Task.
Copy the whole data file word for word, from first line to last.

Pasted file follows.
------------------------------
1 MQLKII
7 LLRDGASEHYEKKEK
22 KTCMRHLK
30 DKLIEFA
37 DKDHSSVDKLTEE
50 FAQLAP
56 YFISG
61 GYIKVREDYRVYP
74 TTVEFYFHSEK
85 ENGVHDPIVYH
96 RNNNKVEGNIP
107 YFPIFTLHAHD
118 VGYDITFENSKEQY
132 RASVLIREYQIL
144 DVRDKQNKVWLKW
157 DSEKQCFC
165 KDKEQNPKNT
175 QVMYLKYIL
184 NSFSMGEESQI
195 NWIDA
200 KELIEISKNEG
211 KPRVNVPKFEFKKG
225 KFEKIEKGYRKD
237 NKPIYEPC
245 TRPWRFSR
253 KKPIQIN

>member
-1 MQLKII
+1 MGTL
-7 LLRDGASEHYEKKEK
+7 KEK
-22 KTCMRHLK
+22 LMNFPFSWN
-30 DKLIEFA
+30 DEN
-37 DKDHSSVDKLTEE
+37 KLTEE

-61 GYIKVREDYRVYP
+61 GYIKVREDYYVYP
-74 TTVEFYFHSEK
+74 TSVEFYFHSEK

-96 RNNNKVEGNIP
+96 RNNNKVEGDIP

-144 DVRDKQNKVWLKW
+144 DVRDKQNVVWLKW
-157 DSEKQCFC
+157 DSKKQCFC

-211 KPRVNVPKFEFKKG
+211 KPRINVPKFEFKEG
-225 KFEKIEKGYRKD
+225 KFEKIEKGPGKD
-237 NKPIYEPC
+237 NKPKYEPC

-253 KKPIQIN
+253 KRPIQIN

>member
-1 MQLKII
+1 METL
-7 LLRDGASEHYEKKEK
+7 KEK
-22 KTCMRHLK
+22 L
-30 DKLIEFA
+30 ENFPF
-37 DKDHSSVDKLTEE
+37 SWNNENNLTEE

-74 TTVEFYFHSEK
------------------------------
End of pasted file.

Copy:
1 MQLKII
7 LLRDGASEHYEKKEK
22 KTCMRHLK
30 DKLIEFA
37 DKDHSSVDKLTEE
50 FAQLAP
56 YFISG
61 GYIKVREDYRVYP
74 TTVEFYFHSEK
85 ENGVHDPIVYH
96 RNNNKVEGNIP
107 YFPIFTLHAHD
118 VGYDITFENSKEQY
132 RASVLIREYQIL
144 DVRDKQNKVWLKW
157 DSEKQCFC
165 KDKEQNPKNT
175 QVMYLKYIL
184 NSFSMGEESQI
195 NWIDA
200 KELIEISKNEG
211 KPRVNVPKFEFKKG
225 KFEKIEKGYRKD
237 NKPIYEPC
245 TRPWRFSR
253 KKPIQIN

>member
-1 MQLKII
+1 MGTL
-7 LLRDGASEHYEKKEK
+7 KEK
-22 KTCMRHLK
+22 LMNFPFSWN
-30 DKLIEFA
+30 DEN
-37 DKDHSSVDKLTEE
+37 KLTEE

-61 GYIKVREDYRVYP
+61 GYIKVREDYYVYP
-74 TTVEFYFHSEK
+74 TSVEFYFHSEK

-96 RNNNKVEGNIP
+96 RNNNKVEGDIP

-144 DVRDKQNKVWLKW
+144 DVRDKQNVVWLKW
-157 DSEKQCFC
+157 DSKKQCFC

-211 KPRVNVPKFEFKKG
+211 KPRINVPKFEFKEG
-225 KFEKIEKGYRKD
+225 KFEKIEKGPGKD
-237 NKPIYEPC
+237 NKPKYEPC

-253 KKPIQIN
+253 KRPIQIN

>member
-1 MQLKII
+1 METL
-7 LLRDGASEHYEKKEK
+7 KEK
-22 KTCMRHLK
+22 L
-30 DKLIEFA
+30 ENFPF
-37 DKDHSSVDKLTEE
+37 SWNNENNLTEE

-74 TTVEFYFHSEK